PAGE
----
Think You Know John McCain?
His “old boys’ network” is well connected
On the campaign trail, Republican presidential nominee John McCain has been promising to take on the “old boys’ network,” first in Washington, and now on Wall Street.
But as Democratic nominee Barack Obama countered, that would be like calling a “staff meeting” of McCain’s campaign. Indeed.
McCain has surrounded himself with a network of Wall Street lobbyists, failed corporate executives and Bush/Cheney insiders who have been responsible for the problems that McCain has been denouncing on the stump.
At least 177 lobbyists are working for McCain’s campaign as policy advisers, aides or fund-raisers. A must-read Mother Jones investigation found that at least 83 of those lobbyists “in recent years lobbied for the financial industry McCain now attacks.”
Take Rick Davis, McCain’s campaign manager. The New York Times reported on Monday that Davis was paid $1.8 million over the course of five years to serve as president of an advocacy group set up by mortgage giants Fannie Mae and Freddie Mac. His job? To provide access to McCain and defend the companies against stricter regulations. Perhaps those regulations would have saved Fannie and Freddie’s bacon; the federal government took over those companies last week to prevent them from cratering and causing mayhem in the rest of the economy.
Insurance giant AIG, which would have cratered but for the $85 billion bailout it received from American taxpayers last week, was an “over $50,000” donor to McCain’s “Reform Institute,” a nonprofit think tank. The Reform Institute also employed Rick Davis, to the tune of $395,000 a year, reports The Nation.
McCain’s 83 Wall Street lobbyists also include senior adviser Charlie Black, Mother Jones discovered. Black has lobbied for Fannie and Freddie, as well as J.P. Morgan, Washington Mutual Bank, Mortgage Bankers Association of America and the National Association of Mortgage Brokers. Think those entities wanted more regulation and government oversight?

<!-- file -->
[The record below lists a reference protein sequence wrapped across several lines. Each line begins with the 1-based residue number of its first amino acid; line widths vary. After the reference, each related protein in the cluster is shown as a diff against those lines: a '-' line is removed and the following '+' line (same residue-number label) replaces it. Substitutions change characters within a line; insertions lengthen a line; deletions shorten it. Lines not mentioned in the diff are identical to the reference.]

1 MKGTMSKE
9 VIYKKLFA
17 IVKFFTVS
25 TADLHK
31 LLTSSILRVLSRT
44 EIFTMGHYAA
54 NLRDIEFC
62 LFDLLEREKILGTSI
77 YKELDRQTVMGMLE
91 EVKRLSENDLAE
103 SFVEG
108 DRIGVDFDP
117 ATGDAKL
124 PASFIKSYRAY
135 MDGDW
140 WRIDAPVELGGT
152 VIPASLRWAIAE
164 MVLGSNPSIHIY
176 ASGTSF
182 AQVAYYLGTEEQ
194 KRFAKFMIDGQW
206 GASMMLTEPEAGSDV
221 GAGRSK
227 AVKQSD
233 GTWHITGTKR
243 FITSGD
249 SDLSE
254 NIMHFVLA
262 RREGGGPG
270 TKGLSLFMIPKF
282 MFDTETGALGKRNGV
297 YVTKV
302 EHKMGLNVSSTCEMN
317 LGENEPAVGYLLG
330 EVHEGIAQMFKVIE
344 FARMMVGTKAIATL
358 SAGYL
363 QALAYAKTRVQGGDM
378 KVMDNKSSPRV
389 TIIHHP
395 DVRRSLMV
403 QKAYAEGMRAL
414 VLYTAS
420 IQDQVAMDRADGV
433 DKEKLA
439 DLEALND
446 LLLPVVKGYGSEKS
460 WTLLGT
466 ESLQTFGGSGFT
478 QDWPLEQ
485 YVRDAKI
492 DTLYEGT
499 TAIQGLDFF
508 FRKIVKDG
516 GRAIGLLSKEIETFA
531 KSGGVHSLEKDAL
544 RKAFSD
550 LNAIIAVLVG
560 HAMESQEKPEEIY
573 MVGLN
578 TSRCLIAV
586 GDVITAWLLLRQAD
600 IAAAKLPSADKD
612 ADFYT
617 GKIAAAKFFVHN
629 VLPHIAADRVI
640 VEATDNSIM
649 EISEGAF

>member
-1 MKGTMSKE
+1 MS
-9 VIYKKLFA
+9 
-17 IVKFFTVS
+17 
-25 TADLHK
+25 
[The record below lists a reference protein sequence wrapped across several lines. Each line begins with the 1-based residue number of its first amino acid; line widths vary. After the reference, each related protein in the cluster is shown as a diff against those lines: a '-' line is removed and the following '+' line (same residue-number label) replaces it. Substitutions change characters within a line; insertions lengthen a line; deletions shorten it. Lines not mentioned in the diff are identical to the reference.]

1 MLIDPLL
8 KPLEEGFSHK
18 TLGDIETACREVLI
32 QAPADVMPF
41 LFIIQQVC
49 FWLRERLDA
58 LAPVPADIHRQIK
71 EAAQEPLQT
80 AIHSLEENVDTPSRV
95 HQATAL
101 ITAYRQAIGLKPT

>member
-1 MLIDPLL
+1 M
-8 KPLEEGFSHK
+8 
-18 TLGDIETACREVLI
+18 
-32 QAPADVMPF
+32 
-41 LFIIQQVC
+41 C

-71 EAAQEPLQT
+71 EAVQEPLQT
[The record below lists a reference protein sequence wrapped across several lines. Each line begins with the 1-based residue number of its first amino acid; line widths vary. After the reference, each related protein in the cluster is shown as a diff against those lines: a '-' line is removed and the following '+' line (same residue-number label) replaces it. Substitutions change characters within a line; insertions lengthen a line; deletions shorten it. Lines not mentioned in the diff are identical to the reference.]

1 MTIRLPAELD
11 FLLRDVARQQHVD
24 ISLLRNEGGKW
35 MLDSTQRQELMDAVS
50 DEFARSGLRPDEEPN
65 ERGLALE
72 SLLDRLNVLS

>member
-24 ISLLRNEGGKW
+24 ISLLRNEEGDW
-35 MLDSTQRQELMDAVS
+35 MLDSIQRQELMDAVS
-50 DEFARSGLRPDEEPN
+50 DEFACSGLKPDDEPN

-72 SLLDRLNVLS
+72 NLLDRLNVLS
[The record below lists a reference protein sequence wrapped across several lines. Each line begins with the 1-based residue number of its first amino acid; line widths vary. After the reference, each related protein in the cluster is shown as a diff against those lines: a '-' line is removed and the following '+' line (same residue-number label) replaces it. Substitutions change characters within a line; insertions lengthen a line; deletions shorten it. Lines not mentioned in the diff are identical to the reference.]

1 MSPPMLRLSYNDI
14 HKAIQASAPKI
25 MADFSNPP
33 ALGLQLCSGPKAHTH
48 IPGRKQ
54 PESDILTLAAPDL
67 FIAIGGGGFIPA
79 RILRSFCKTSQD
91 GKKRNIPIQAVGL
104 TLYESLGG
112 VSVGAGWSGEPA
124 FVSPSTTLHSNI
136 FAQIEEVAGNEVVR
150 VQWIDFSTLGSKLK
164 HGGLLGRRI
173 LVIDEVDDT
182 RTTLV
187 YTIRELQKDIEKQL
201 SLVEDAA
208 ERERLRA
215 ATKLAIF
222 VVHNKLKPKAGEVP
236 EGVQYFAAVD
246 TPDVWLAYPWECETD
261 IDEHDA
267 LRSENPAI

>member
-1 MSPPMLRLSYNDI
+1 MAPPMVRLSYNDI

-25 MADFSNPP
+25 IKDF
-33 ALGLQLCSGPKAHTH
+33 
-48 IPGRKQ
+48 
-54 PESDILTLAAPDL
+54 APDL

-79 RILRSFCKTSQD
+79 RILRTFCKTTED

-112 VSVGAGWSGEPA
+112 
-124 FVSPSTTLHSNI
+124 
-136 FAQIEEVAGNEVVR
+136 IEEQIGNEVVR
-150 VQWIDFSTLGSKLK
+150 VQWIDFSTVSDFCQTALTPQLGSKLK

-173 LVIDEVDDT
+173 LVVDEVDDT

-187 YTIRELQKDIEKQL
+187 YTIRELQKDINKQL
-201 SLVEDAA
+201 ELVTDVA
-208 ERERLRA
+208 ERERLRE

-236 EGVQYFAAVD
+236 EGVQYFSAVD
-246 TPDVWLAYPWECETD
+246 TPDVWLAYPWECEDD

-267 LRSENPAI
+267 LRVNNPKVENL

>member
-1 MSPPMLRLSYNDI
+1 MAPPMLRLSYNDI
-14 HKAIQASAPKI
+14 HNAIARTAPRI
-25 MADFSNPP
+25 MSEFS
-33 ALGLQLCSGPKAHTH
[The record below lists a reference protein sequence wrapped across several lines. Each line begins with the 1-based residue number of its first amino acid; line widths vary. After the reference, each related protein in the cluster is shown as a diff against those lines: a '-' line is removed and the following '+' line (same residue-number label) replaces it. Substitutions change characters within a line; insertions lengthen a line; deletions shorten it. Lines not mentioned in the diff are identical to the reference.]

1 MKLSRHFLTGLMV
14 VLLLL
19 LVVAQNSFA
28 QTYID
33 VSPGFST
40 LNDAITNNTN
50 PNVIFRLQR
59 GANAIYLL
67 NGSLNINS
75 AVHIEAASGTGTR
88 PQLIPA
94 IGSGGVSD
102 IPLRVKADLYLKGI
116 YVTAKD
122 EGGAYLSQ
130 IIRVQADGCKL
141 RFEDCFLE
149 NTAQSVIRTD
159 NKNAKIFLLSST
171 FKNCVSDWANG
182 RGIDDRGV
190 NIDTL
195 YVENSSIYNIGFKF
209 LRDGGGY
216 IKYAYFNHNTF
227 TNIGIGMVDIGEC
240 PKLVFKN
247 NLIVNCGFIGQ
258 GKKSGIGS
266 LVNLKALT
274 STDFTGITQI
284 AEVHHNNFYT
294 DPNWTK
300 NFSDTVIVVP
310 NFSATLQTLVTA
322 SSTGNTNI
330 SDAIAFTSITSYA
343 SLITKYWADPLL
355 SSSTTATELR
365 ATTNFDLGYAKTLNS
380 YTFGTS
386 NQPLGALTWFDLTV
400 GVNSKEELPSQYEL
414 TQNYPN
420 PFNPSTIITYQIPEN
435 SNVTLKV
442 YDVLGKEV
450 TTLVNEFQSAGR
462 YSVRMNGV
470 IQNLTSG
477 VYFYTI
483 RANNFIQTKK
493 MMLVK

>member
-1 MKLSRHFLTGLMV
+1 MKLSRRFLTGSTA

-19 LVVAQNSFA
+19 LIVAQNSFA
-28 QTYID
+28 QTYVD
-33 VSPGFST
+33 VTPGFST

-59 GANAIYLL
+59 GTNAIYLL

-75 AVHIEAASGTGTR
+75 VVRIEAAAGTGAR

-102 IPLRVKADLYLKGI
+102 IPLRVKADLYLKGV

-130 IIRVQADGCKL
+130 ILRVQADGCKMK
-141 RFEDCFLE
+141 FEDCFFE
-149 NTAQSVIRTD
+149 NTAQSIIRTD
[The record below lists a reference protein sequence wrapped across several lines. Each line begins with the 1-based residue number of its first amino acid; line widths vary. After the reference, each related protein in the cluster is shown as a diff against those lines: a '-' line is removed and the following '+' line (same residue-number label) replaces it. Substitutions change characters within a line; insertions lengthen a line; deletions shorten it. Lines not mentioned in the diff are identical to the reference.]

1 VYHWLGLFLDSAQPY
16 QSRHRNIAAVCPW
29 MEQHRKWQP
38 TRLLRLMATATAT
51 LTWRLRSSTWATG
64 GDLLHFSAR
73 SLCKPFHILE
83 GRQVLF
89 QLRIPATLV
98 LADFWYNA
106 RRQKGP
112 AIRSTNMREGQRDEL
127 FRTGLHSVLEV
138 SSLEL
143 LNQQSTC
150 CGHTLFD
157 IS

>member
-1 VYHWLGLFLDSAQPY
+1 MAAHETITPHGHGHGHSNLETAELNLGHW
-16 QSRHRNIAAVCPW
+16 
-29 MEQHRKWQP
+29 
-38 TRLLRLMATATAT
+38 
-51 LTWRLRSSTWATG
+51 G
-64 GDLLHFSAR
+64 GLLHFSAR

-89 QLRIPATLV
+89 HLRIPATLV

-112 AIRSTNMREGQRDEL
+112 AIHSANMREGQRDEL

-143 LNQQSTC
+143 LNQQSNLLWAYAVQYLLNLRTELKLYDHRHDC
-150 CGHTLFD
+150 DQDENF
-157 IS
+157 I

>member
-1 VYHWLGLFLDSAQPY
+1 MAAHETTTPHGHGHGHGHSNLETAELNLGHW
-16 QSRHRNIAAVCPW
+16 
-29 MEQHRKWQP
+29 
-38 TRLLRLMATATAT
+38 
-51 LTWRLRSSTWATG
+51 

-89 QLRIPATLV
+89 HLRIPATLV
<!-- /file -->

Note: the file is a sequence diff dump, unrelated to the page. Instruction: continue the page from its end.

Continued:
Black doesn’t just lobby for the financial industry. He’s the same
McCain adviser who in June said that “a terrorist attack in the United States
would be a political benefit to the presumptive Republican presidential
nominee.” He’s also represented Erik Prince, the head of Blackwater, as
well as the late Filipino President Ferdinand Marcos.
And what about deregulation champion and former Sen. Phil Gramm, who created McCain’s economic policies? While he was shoved to the background after calling America a “nation of whiners,” Gramm may still be in consideration to be McCain’s Treasury secretary. Currently, Gramm’s an executive for the Swiss bank UBS, and UBS may be entitled to some of the American taxpayer-funded $700 billion bailout. Stay tuned.
Another adviser, former Hewlett-Packard CEO Carly Fiorina, received a $42 million severance pay and stock option package when she was fired—after 20,000 HP employees had been laid off. McCain, who has been decrying massive executive pay while on the stump, claimed that he didn’t know the details of Fiorina’s HP payout.
But McCain isn’t the only candidate who is being tutored and managed by Bush operatives. Vice presidential candidate Sarah Palin—the self-described “maverick,” “reformer” and “outsider”—is virtually surrounded by them. One of her “closest aides,” according to The Washington Post, is Tucker Eskew, who ran Bush’s 2000 primary campaign in South Carolina, the one that smeared McCain with the falsehood that he’s the father of an out-of-wedlock black daughter. Palin is getting foreign policy briefings from Stephen Biegun, a former member of Bush’s National Security Council. Former Bush/Cheney campaign operatives are now in charge of Palin’s communications efforts and appearances.
And a former co-chief of the terrorism and national security unit of the U.S. Attorney’s New York office, Edward O’Callaghan, is now in charge of stonewalling the Troopergate investigation in Alaska. Both Palin and her husband, Todd, who received a subpoena in the case, have refused to cooperate with the bipartisan investigation.